#WhyIDidntReport: Sexual Assault Survivors Respond to Trump
One year after the #MeToo movement, survivors of sexual assault have created a new hashtag explaining why they chose not to speak up about their experiences.
#WhyIDidntReport began trending on Twitter in response to a tweet made by President Donald Trump.
On Friday, September 21, President Trump tweeted, “I have no doubt that, if the attack on Dr. Ford was as bad as she says, charges would have been immediately filed with local Law Enforcement Authorities by either her or her loving parents. I ask that she bring those filings forward so that we can learn date, time and place!” The tweet was in reference to a letter written by Dr. Christine Blasey Ford in which she accused Judge Brett Kavanaugh, President Trump’s Supreme Court nominee, of sexually assaulting her when the two were teenagers.
Kavanaugh has repeatedly denied Dr. Ford’s allegations.
According to the Rape, Abuse & Incest National Network (RAINN), only 310 out of every 1,000 sexual assaults are reported to the police. Reasons victims choose not to report often include fears of retaliation and beliefs that police would not do anything to help or that their experiences were personal matters.
A number of individuals, including politicians and candidates for public office, took to the social media movement to tell their stories.
Janet Garrett, a Democratic House candidate in Ohio, said she reported her assault but saw it dismissed by police.
“I understand the shame and humiliation and why people don’t report,” said Garrett. “Women deserve to be treated with the dignity that is due to every human being.”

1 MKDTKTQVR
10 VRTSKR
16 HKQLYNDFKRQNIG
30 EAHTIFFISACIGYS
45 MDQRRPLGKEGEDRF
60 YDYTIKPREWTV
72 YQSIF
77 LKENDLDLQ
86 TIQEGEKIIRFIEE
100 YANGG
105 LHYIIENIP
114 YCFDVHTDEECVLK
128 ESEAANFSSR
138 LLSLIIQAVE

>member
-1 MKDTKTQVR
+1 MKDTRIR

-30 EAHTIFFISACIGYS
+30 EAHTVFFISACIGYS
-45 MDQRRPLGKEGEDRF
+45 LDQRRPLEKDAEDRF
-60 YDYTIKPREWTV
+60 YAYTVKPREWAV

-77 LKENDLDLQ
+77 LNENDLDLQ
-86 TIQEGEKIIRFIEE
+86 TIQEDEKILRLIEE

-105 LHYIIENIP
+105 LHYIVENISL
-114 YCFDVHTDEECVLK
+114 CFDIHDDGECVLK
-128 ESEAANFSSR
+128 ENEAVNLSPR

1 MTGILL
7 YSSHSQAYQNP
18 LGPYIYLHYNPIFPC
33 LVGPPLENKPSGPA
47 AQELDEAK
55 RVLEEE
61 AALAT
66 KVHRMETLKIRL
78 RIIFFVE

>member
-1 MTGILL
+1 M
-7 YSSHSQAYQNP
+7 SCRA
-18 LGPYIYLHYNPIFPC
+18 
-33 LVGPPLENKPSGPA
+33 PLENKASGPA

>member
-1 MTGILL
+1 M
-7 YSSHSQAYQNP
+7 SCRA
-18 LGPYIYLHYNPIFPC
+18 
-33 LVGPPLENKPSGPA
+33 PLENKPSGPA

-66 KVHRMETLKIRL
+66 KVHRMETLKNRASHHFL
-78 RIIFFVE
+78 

Salt Lake City Mayor Jackie Biskupski broke her silence of an assault she experienced in her senior year of college. “He told me I said yes, but I knew it wasn’t true,” Biskupski tweeted. “I didn’t think anyone would believe me over him,” she said. “I want people to understand how hard it is to come forward when you are a victim of sexual assault.”
Shireen Ghorbani, a candidate for Utah’s 2nd Congressional District, also shared her experience after years of silence. “I saw #WhyIDidntReport trending and sat on it for a few hours and thought, is this really something I want out there?” Ghorbani said. “So many people feel they’ll be humiliated, that they won’t be believed.”
Democratic House candidate Katie Hill posted a video on Twitter to share her story and show her support for victims of sexual assault. “I have experienced sexual assault multiple times and in different ways -- I never reported and I know how hard it is for somebody to come forward,” said Hill. “I also know that many women are in the same place.”
#WhyIDidntReport was a top trending topic on Twitter by Friday afternoon and throughout the weekend.
Amy Oppenheimer, an attorney specializing in investigating claims of sexual misconduct, said the trending topic is another “#MeToo moment.”
The virality of #WhyIDidntReport sheds light on the complexities endured by sexual assault victims when it comes to reporting. As public figures and sexual assault survivors continue using the hashtag to speak out, Oppenheimer’s statement will remain true. Another “#MeToo moment” that could potentially influence the number of women that get elected this midterm season, considering that a number of female nominees understand the hardships following a sexual assault.
Not unlike #MeToo, #WhyIDidntReport continues to proliferate, aiming to inform alleged assaulters that their time is up in the process.